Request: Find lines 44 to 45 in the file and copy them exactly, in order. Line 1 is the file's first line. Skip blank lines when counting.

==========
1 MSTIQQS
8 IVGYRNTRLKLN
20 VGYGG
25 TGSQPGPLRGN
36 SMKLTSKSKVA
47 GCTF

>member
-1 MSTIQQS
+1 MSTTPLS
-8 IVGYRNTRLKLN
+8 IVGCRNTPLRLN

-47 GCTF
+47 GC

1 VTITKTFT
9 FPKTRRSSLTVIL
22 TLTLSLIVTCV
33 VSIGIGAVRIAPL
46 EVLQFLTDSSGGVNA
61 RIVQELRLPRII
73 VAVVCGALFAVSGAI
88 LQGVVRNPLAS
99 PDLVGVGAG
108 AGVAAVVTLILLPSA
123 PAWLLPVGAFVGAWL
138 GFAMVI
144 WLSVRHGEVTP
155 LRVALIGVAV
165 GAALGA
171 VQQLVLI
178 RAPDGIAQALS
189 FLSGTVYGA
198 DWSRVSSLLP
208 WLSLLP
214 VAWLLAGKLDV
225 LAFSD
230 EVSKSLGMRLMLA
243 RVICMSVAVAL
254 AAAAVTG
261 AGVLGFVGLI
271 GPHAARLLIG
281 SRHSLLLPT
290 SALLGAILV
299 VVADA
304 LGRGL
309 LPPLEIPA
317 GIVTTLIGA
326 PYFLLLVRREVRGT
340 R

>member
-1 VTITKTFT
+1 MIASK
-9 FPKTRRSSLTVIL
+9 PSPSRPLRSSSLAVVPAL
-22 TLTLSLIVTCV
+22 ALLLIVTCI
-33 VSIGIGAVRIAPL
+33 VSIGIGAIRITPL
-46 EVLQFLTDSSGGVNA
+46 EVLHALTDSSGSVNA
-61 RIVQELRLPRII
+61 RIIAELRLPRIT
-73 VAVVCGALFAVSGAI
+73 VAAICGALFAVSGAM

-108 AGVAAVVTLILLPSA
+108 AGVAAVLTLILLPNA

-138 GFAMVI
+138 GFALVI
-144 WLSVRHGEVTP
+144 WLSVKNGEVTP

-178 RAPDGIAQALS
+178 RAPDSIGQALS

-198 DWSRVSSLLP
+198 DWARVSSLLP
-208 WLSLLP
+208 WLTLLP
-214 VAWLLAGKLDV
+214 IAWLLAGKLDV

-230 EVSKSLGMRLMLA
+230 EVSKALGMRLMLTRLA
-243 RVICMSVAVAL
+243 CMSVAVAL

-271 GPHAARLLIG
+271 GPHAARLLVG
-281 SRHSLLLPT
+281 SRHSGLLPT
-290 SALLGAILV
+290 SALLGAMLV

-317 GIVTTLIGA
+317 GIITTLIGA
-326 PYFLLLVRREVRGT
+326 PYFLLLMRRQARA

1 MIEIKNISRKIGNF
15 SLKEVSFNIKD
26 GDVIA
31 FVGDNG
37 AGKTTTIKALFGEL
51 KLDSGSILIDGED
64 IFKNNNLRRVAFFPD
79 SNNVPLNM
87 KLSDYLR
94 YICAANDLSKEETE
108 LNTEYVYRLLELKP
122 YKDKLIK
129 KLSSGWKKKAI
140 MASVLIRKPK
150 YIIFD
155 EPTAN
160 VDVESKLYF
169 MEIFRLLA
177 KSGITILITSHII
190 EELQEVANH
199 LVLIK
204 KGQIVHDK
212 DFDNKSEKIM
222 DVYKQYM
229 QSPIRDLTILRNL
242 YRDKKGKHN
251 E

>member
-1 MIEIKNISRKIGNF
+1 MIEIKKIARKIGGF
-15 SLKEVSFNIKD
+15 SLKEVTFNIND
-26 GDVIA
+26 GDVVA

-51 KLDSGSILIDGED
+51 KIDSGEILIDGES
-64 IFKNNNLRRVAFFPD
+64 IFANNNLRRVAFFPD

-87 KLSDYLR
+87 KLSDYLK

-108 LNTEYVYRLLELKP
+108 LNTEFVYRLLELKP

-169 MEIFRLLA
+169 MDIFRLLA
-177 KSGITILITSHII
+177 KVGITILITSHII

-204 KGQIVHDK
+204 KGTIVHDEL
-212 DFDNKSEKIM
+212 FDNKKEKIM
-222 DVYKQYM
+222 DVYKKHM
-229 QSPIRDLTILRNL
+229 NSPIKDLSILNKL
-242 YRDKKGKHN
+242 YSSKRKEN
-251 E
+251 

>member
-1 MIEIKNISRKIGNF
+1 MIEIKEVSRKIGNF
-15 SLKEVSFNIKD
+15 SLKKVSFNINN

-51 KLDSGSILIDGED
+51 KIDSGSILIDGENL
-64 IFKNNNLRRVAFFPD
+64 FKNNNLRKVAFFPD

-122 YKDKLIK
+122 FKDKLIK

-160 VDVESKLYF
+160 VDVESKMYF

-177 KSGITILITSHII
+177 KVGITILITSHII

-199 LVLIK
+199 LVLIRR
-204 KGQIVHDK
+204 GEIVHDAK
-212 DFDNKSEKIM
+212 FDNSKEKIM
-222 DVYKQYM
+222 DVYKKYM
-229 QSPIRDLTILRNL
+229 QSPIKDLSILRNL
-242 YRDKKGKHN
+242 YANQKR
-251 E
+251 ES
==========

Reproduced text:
304 LGRGL
309 LPPLEIPA